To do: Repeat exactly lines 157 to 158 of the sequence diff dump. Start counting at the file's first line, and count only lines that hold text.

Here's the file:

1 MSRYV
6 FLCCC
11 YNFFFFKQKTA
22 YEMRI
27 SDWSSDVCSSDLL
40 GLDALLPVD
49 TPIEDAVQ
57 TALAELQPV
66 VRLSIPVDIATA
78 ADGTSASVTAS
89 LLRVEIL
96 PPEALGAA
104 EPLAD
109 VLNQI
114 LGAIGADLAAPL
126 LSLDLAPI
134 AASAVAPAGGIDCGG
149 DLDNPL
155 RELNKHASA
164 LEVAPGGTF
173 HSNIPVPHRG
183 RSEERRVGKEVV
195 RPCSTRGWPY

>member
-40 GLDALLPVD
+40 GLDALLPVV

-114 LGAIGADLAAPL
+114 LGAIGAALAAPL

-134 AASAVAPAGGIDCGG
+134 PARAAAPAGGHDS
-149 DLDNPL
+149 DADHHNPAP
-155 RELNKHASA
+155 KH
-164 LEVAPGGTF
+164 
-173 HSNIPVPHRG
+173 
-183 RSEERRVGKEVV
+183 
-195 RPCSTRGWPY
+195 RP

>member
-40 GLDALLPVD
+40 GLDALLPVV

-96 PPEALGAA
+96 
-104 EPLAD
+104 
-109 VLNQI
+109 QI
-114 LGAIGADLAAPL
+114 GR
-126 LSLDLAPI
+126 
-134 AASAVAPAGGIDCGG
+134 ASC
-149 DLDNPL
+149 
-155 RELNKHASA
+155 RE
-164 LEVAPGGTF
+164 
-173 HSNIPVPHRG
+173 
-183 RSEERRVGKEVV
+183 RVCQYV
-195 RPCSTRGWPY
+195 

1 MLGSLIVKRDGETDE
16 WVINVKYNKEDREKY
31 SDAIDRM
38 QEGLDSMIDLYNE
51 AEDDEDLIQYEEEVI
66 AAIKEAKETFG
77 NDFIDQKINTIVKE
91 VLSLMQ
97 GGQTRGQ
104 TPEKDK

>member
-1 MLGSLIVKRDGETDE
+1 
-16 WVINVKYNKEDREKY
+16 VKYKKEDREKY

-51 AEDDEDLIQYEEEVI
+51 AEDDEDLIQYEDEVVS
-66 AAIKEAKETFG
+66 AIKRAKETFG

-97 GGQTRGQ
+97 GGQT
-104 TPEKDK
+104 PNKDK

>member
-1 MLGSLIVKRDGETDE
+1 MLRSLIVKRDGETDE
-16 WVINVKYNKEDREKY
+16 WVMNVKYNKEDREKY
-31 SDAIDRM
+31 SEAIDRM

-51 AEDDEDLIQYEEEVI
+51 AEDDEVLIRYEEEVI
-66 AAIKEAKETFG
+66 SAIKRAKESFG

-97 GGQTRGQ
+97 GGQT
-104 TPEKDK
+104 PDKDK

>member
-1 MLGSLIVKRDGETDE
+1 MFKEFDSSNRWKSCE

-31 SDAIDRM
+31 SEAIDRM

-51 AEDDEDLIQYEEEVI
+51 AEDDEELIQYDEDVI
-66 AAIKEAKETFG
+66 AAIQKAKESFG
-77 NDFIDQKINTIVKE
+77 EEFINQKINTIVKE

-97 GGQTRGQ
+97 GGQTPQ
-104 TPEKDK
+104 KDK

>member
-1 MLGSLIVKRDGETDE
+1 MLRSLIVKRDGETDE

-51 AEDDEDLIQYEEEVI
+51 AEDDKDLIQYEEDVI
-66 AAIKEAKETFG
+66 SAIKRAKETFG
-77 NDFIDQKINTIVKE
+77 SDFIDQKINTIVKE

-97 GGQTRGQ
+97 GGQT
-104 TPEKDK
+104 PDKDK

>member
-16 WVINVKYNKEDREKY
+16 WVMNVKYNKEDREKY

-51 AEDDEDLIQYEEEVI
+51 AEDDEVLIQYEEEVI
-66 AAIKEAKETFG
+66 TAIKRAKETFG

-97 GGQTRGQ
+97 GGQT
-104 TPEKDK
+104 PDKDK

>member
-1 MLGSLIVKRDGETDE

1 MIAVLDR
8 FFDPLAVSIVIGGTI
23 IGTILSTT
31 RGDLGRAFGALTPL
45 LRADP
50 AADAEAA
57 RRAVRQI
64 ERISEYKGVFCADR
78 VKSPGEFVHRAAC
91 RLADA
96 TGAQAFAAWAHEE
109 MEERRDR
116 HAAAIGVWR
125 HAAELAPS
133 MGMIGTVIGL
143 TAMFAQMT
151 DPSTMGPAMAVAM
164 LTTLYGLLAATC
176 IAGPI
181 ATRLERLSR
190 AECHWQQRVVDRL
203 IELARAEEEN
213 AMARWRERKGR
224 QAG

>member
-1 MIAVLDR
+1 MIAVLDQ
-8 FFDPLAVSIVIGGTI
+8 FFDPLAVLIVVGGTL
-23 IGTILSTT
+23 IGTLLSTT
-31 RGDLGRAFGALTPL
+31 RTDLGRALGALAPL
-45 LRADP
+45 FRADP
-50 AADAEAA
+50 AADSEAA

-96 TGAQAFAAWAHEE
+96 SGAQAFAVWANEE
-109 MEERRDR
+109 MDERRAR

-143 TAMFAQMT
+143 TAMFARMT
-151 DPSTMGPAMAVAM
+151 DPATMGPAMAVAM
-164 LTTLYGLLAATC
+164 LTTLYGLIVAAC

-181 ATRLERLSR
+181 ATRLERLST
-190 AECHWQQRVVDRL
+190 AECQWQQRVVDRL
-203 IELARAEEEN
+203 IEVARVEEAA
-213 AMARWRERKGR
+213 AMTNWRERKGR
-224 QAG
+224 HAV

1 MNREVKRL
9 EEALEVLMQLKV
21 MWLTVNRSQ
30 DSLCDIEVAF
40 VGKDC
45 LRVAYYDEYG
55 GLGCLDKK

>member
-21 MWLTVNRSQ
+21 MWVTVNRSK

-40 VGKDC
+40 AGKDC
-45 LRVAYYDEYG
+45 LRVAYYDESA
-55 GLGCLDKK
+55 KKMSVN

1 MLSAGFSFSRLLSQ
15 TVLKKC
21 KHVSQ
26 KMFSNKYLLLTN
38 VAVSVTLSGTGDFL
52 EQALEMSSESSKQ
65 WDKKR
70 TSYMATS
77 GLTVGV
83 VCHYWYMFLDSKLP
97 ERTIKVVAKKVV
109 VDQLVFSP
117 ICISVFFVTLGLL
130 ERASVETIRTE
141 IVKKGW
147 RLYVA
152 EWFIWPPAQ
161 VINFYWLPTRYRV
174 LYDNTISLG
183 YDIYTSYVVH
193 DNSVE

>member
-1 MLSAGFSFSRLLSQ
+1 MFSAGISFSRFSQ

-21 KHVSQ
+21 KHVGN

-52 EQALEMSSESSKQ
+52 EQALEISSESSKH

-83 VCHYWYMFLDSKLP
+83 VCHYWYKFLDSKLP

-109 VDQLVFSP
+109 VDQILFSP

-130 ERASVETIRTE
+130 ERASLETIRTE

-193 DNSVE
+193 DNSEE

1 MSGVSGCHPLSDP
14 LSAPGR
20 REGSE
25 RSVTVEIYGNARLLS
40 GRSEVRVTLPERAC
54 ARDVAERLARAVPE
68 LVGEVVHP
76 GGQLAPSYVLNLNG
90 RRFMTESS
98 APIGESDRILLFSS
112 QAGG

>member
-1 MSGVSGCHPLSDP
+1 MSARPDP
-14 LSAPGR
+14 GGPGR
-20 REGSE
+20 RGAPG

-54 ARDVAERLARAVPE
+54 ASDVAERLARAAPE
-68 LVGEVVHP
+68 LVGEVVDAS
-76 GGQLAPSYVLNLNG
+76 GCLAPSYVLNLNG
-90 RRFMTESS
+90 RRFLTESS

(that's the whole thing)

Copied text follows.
78 VKSPGEFVHRAAC
91 RLADA